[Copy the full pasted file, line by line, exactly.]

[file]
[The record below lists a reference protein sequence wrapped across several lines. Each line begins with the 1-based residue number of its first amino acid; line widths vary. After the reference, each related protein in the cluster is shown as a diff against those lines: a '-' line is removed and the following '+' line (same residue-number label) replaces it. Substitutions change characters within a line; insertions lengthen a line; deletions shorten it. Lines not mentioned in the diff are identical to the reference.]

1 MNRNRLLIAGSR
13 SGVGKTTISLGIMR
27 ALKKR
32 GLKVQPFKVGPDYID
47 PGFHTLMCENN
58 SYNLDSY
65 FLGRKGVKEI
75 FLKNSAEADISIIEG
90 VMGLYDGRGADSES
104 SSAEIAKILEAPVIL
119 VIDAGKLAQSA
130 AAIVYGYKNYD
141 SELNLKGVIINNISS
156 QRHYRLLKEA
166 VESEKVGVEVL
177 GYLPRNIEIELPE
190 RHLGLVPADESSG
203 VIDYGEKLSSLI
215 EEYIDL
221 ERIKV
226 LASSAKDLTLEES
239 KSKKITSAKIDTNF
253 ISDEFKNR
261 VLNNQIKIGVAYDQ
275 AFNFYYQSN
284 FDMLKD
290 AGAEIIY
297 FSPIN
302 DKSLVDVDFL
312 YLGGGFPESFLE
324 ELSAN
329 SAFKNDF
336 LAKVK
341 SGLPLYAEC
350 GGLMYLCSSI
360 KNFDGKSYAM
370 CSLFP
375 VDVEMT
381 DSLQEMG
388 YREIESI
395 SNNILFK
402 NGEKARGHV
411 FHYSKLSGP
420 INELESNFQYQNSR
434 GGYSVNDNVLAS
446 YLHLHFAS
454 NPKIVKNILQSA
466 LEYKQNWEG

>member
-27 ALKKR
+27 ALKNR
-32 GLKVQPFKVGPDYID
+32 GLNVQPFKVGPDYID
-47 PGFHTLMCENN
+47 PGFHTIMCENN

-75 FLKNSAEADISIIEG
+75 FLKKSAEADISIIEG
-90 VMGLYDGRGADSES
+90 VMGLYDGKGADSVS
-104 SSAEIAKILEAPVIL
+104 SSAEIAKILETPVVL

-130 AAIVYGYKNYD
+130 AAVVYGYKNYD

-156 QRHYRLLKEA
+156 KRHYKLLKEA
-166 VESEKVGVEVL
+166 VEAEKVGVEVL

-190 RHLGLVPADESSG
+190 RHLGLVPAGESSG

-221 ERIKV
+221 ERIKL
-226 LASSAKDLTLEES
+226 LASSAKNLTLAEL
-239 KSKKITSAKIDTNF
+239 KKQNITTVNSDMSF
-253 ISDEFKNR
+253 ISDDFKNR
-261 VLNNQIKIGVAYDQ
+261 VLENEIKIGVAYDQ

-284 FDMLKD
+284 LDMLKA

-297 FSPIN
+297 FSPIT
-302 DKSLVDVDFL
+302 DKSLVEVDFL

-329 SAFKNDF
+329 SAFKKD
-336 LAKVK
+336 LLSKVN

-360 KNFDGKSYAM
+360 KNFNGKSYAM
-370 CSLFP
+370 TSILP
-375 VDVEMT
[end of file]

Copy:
[The record below lists a reference protein sequence wrapped across several lines. Each line begins with the 1-based residue number of its first amino acid; line widths vary. After the reference, each related protein in the cluster is shown as a diff against those lines: a '-' line is removed and the following '+' line (same residue-number label) replaces it. Substitutions change characters within a line; insertions lengthen a line; deletions shorten it. Lines not mentioned in the diff are identical to the reference.]

1 MNRNRLLIAGSR
13 SGVGKTTISLGIMR
27 ALKKR
32 GLKVQPFKVGPDYID
47 PGFHTLMCENN
58 SYNLDSY
65 FLGRKGVKEI
75 FLKNSAEADISIIEG
90 VMGLYDGRGADSES
104 SSAEIAKILEAPVIL
119 VIDAGKLAQSA
130 AAIVYGYKNYD
141 SELNLKGVIINNISS
156 QRHYRLLKEA
166 VESEKVGVEVL
177 GYLPRNIEIELPE
190 RHLGLVPADESSG
203 VIDYGEKLSSLI
215 EEYIDL
221 ERIKV
226 LASSAKDLTLEES
239 KSKKITSAKIDTNF
253 ISDEFKNR
261 VLNNQIKIGVAYDQ
275 AFNFYYQSN
284 FDMLKD
290 AGAEIIY
297 FSPIN
302 DKSLVDVDFL
312 YLGGGFPESFLE
324 ELSAN
329 SAFKNDF
336 LAKVK
341 SGLPLYAEC
350 GGLMYLCSSI
360 KNFDGKSYAM
370 CSLFP
375 VDVEMT
381 DSLQEMG
388 YREIESI
395 SNNILFK
402 NGEKARGHV
411 FHYSKLSGP
420 INELESNFQYQNSR
434 GGYSVNDNVLAS
446 YLHLHFAS
454 NPKIVKNILQSA
466 LEYKQNWEG

>member
-27 ALKKR
+27 ALKNR
-32 GLKVQPFKVGPDYID
+32 GLNVQPFKVGPDYID
-47 PGFHTLMCENN
+47 PGFHTIMCENN

-75 FLKNSAEADISIIEG
+75 FLKKSAEADISIIEG
-90 VMGLYDGRGADSES
+90 VMGLYDGKGADSVS
-104 SSAEIAKILEAPVIL
+104 SSAEIAKILETPVVL

-130 AAIVYGYKNYD
+130 AAVVYGYKNYD

-156 QRHYRLLKEA
+156 KRHYKLLKEA
-166 VESEKVGVEVL
+166 VEAEKVGVEVL

-190 RHLGLVPADESSG
+190 RHLGLVPAGESSG

-221 ERIKV
+221 ERIKL
-226 LASSAKDLTLEES
+226 LASSAKNLTLAEL
-239 KSKKITSAKIDTNF
+239 KKQNITTVNSDMSF
-253 ISDEFKNR
+253 ISDDFKNR
-261 VLNNQIKIGVAYDQ
+261 VLENEIKIGVAYDQ

-284 FDMLKD
+284 LDMLKA

-297 FSPIN
+297 FSPIT
-302 DKSLVDVDFL
+302 DKSLVEVDFL

-329 SAFKNDF
+329 SAFKKD
-336 LAKVK
+336 LLSKVN

-360 KNFDGKSYAM
+360 KNFNGKSYAM
-370 CSLFP
+370 TSILP
-375 VDVEMT